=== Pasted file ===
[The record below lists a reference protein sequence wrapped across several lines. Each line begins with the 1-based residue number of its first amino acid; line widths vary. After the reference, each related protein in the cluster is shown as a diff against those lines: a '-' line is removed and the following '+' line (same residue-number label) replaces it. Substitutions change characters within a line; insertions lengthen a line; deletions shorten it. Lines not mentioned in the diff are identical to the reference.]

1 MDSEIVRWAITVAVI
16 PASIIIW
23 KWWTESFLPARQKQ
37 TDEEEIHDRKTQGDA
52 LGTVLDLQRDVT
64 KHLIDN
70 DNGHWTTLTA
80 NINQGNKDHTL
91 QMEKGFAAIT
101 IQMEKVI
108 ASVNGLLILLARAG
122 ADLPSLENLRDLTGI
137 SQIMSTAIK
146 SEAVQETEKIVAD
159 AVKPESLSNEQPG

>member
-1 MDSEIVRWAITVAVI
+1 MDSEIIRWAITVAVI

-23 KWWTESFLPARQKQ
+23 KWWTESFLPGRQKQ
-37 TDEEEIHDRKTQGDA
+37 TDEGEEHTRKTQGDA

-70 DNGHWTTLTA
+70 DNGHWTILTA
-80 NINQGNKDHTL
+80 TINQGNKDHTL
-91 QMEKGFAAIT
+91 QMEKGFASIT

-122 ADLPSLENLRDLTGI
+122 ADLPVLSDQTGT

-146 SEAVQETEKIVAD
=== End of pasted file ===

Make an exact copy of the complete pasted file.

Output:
[The record below lists a reference protein sequence wrapped across several lines. Each line begins with the 1-based residue number of its first amino acid; line widths vary. After the reference, each related protein in the cluster is shown as a diff against those lines: a '-' line is removed and the following '+' line (same residue-number label) replaces it. Substitutions change characters within a line; insertions lengthen a line; deletions shorten it. Lines not mentioned in the diff are identical to the reference.]

1 MDSEIVRWAITVAVI
16 PASIIIW
23 KWWTESFLPARQKQ
37 TDEEEIHDRKTQGDA
52 LGTVLDLQRDVT
64 KHLIDN
70 DNGHWTTLTA
80 NINQGNKDHTL
91 QMEKGFAAIT
101 IQMEKVI
108 ASVNGLLILLARAG
122 ADLPSLENLRDLTGI
137 SQIMSTAIK
146 SEAVQETEKIVAD
159 AVKPESLSNEQPG

>member
-1 MDSEIVRWAITVAVI
+1 MDSEIIRWAITVAVI

-23 KWWTESFLPARQKQ
+23 KWWTESFLPGRQKQ
-37 TDEEEIHDRKTQGDA
+37 TDEGEEHTRKTQGDA

-70 DNGHWTTLTA
+70 DNGHWTILTA
-80 NINQGNKDHTL
+80 TINQGNKDHTL
-91 QMEKGFAAIT
+91 QMEKGFASIT

-122 ADLPSLENLRDLTGI
+122 ADLPVLSDQTGT

-146 SEAVQETEKIVAD